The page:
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Management Practices: Are Not For Profits Different?

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Author Info

  • Josse Delfgaauw

    (Erasmus University Rotterdam)

  • Robert Dur

    (Erasmus University Rotterdam)

  • Carol Propper

    (University of Bristol and Imperial College, London)

  • Sarah Smith

    (University of Bristol)

Abstract

Recent studies have demonstrated the importance of good management for firm performance. Here, we focus on management in not-for-profits (NFPs). We present a model predicting that management quality will be lower in NFPs compared to for-profits (FPs), but that outputs may not be worse if managers are altruistic. Using a tried and tested survey of management practices, we find that NFPs score lower than FPs but also that, while the relationship between management scores and outputs holds for FPs, the same is not true for NFPs. One implication is that management practices that work for FPs may be less effective in driving performance in NFPs.

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Bibliographic Info

Paper provided by Tinbergen Institute in its series Tinbergen Institute Discussion Papers with number 11-094/1.

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Date of creation: 15 Jul 2011
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Handle: RePEc:dgr:uvatin:20110094

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Web page: http://www.tinbergen.nl

Related research

Keywords: not-for-profits; management; impure altruism;

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References

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  1. Josse Delfgaauw & Robert Dur, 2004. "Incentives and Workers’ Motivation in the Public Sector," CESifo Working Paper Series 1223, CESifo Group Munich.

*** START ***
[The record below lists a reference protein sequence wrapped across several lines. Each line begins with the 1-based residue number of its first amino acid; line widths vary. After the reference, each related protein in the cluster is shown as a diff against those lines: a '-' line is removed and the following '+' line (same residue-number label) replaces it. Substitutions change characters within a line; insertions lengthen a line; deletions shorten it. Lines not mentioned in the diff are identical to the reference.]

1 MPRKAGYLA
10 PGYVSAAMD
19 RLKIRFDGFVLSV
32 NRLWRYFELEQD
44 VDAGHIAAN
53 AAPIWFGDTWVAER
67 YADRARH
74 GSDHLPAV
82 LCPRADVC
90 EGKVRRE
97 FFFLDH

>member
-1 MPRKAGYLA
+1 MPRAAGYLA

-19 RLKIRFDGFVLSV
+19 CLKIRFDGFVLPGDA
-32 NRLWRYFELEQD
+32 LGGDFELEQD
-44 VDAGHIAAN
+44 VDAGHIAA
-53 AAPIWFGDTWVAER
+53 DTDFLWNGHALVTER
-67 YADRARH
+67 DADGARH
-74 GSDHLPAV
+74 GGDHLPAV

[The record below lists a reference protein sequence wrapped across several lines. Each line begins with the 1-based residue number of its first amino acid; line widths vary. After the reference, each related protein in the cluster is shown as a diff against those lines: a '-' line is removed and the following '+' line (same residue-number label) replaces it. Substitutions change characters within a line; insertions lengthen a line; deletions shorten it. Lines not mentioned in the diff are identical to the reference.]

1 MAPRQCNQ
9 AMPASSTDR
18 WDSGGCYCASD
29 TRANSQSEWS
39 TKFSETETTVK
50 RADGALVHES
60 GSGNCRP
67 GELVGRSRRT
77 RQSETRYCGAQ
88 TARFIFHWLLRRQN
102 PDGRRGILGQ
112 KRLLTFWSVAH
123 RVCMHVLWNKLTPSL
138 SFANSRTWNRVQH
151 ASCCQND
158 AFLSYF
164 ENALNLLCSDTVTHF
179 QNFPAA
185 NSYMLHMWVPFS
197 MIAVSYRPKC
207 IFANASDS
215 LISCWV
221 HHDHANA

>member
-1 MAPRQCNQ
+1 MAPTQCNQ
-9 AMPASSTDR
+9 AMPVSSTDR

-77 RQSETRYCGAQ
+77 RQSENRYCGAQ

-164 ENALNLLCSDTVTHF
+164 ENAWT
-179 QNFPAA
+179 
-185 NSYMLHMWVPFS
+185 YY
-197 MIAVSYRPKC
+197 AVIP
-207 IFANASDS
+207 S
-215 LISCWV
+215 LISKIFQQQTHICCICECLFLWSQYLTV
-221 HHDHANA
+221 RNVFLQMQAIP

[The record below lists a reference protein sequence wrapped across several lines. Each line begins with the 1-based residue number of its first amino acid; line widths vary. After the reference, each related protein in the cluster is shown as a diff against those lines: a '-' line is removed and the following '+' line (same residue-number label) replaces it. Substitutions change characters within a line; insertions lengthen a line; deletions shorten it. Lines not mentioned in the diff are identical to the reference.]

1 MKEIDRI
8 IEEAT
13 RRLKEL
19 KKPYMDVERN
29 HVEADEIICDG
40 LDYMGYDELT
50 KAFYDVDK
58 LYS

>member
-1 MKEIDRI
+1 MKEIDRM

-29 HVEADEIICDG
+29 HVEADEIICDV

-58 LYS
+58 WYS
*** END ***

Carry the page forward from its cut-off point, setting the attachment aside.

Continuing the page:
2. Nicholas Bloom & Carol Propper & Stephan Seiler & John Van Reenen, 2010. "The Impact of Competition on Management Quality: Evidence from Public Hospitals," CEP Discussion Papers, Centre for Economic Performance, LSE dp0983, Centre for Economic Performance, LSE.
  3. Glaeser, Edward L. & Shleifer, Andrei, 2001. "Not-for-profit entrepreneurs," Journal of Public Economics, Elsevier, Elsevier, vol. 81(1), pages 99-115, July.
  4. Oriana Bandiera & Luigi Guiso & Andrea Prat & Raffaella Sadun, 2009. "Matching Firms, Managers and Incentives," Economics Working Papers, European University Institute ECO2009/14, European University Institute.
  5. Josse Delfgaauw & Robert Dur, 2008. "Managerial Talent, Motivation, and Self-Selection into Public Management," Tinbergen Institute Discussion Papers, Tinbergen Institute 08-097/1, Tinbergen Institute.
  6. Brekke, Kjell Arne & Nyborg, Karine, 2010. "Selfish bakers, caring nurses? A model of work motivation," Journal of Economic Behavior & Organization, Elsevier, Elsevier, vol. 75(3), pages 377-394, September.
  7. Canice Prendergast, 2007. "The Motivation and Bias of Bureaucrats," American Economic Review, American Economic Association, American Economic Association, vol. 97(1), pages 180-196, March.
  8. Glazer, Amihai, 2004. "Motivating devoted workers," International Journal of Industrial Organization, Elsevier, Elsevier, vol. 22(3), pages 427-440, March.
  9. Nicholas Bloom & John Van Reenen, 2010. "Human Resource Management and Productivity," NBER Working Papers 16019, National Bureau of Economic Research, Inc.
  10. Nicholas Bloom & John Van Reenen, 2007. "Measuring and Explaining Management Practices Across Firms and Countries," The Quarterly Journal of Economics, MIT Press, MIT Press, vol. 122(4), pages 1351-1408, November.
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Cited by:
  1. Nicholas Bloom & Christos Genakos & Raffaella Sadun & John Van Reenen, 2011. "Management Practices Across Firms and Countries," CEP Discussion Papers, Centre for Economic Performance, LSE dp1109, Centre for Economic Performance, LSE.

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